Legislative Council elections 2016

Candidates stick to their strategies despite Hong Kong Island’s ageing voter cohort

Since 2012, the number of young voters on the island has fallen while the elderly have increased, causing uncertainty over how the geographical constituency might play out on polling day

PUBLISHED : Thursday, 25 August, 2016, 8:01am
UPDATED : Thursday, 25 August, 2016, 8:01am

With one in three voters aged above 60, the pan-democrats’ former stronghold of Hong Kong Island is changing and is now one of the oldest of the city’s five geographical constituencies.

But instead of adapting to the shift and directing their campaigns to attract elderly votes, candidates from both sides of the political divide are pitching to the masses, hoping their message appeals to people of all ages and social backgrounds.

“We are a party that appeals to people across social classes and age groups,” Civic Party’s 44-year-old vice-chairwoman Tanya Chan said.

Chan added that her team had been making an effort to use social media to reach out to younger voters.

The pan-democrats are aiming to keep their three seats in the Hong Kong Island constituency. However, the changing voter demographics cast doubt on which way it might go.

The number of seats in the area has been cut from seven to six due to a sluggish 3.5 per cent increase in voter population since the 2012 elections, compared to the citywide average of 9 per cent. Meanwhile, the proportion of young voters in the constituency is falling.

Out of some 627,800 voters, only 19.8 per cent are aged between 18 and 35 – down 0.9 percentage points compared to 2012. Forty-seven per cent are aged between 36 and 60 – down 3.1 percentage points, while 33.2 per cent are aged above 60 – up 4 percentage points.

Only Kowloon East, with 33.24 per cent, has a slightly bigger proportion of elderly voters. Citywide, 29.3 per cent of Hong Kong voters are in that age group.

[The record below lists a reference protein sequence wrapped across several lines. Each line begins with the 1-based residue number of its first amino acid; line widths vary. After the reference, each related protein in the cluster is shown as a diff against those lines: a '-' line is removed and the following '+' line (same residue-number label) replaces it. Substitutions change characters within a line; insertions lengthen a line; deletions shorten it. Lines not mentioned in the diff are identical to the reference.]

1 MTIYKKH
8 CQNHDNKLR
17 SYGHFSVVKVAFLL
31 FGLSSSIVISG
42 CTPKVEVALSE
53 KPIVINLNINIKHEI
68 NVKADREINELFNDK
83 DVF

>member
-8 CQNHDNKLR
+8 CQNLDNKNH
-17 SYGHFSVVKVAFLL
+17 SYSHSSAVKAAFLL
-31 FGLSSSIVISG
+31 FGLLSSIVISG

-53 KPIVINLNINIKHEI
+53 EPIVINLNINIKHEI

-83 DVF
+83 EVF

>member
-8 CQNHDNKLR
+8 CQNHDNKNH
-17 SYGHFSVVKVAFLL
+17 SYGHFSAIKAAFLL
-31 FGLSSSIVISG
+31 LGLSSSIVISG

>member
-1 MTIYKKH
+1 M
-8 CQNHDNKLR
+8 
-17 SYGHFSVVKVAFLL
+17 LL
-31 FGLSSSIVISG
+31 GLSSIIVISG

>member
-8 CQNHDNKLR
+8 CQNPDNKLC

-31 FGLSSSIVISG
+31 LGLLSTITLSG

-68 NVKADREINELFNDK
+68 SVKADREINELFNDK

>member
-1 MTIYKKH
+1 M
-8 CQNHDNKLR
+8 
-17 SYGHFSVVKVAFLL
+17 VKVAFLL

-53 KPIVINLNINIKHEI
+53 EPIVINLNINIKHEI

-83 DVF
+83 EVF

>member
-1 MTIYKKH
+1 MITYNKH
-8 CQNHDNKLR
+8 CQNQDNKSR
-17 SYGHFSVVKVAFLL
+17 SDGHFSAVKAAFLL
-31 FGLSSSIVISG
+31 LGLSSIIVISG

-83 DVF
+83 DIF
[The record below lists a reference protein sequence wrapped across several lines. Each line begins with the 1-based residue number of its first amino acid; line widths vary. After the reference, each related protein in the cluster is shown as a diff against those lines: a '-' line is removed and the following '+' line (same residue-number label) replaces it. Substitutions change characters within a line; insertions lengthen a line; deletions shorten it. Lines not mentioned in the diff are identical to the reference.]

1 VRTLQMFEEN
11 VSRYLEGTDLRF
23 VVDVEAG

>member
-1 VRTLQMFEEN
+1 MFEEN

Chan, the New People’s Party’s Regina Ip Lau Suk-yee, ­independent Ricky Wong Wai-kay and Horace Cheung Kwok-kwan from the Democratic Alliance for the Betterment and Progress of Hong Kong are the most popular candidates on Hong Kong Island, according to the University of Hong Kong’s rolling poll.

But with competition in the constituency far greater than in 2012, opinion polls were not a reliable measure, Chan said.

“The opinion polls are for reference only ... because with [15] tickets on the island this year, the situation is very complicated.”

That compares with 14 tickets which contested the seven seats in 2012.

With Chan seeing little room for complacency, lagging candidates such as the Beijing-loyalist Federation of Trade Unions’ Kwok Wai-keung, Labour Party incumbent Cyd Ho Sau-lan, Democrat Ted Hui Chi-fung and Demosisto chairman Nathan Law Kwun-chung are arguably placed in a dogfight for the last two seats.

Kwok, 38, said he hoped the FTU’s platform could attract voters regardless of their age.

“We emphasise on issues such as retirement protection ... I hope the elderly can see our sincerity and vote for us,” he said.

“But our manifesto includes residents from different age groups.”

While some political commentators have argued that elderly voters are more inclined towards voting for the pro-establishment camp, Labour Party incumbent Cyd Ho disagrees.

“Many ageing voters belong to the so-called ‘junior elderly’ group. They are well-educated ... and they witnessed the period when Hong Kong enjoyed more press freedom. I believe many of them support our camp,” she said.

Noting that the pro-establishment camp was expected to win the majority of the seats in the 35 functional constituencies, Ho said she hoped the pan-democrats would win at least three seats on the island, and a total of 18 out of the 35 geographical seats up for grabs.

With a majority in both the geographical and functional sectors, Ho warned that “Beijing loyalists can amend Legco’s rules to invalidate filibustering” as a tool to block controversial government bills.

The Democratic Party’s Ted Hui also hoped he could attract new voters or those disappointed with other pan-democrat groups.

“I hope they can see that rather than talking about independence, we emphasise on safeguarding core values, as well as solving livelihood issues we have nowadays,” Hui said.

He is one of three Democrat candidates supported by former chief secretary Anson Chan Fang On-sang during canvassing. He is hoping that with Chan’s backing, he can appeal to middle-class and moderate voters.

For a full list of candidates, please see